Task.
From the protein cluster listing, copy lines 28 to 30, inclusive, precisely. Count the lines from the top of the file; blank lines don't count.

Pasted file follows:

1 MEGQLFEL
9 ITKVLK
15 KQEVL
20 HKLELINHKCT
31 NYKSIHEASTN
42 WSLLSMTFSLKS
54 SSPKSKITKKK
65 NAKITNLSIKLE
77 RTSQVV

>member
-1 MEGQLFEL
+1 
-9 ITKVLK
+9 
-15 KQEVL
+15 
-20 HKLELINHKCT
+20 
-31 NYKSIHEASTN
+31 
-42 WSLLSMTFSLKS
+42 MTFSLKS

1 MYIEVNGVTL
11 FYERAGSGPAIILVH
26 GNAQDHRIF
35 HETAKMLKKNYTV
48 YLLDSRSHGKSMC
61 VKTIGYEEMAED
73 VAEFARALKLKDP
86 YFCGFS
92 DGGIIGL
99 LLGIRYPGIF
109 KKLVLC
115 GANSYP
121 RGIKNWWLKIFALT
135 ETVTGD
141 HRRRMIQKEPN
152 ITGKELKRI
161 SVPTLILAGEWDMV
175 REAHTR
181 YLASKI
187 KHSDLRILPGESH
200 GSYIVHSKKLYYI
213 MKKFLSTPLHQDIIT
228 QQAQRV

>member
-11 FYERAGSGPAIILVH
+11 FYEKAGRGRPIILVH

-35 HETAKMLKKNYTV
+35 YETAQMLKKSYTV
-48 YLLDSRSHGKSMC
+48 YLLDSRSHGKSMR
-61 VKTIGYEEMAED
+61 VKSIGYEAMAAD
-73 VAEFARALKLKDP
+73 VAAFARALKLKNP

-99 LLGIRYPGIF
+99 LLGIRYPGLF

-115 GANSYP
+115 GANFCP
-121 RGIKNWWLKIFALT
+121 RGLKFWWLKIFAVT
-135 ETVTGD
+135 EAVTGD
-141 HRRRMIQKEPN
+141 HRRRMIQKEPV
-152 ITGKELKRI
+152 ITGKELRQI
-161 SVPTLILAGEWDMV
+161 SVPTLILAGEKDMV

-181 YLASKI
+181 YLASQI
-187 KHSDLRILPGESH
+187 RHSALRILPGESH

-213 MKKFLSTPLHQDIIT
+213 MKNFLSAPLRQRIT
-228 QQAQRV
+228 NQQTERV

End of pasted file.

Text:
61 VKTIGYEEMAED
73 VAEFARALKLKDP
86 YFCGFS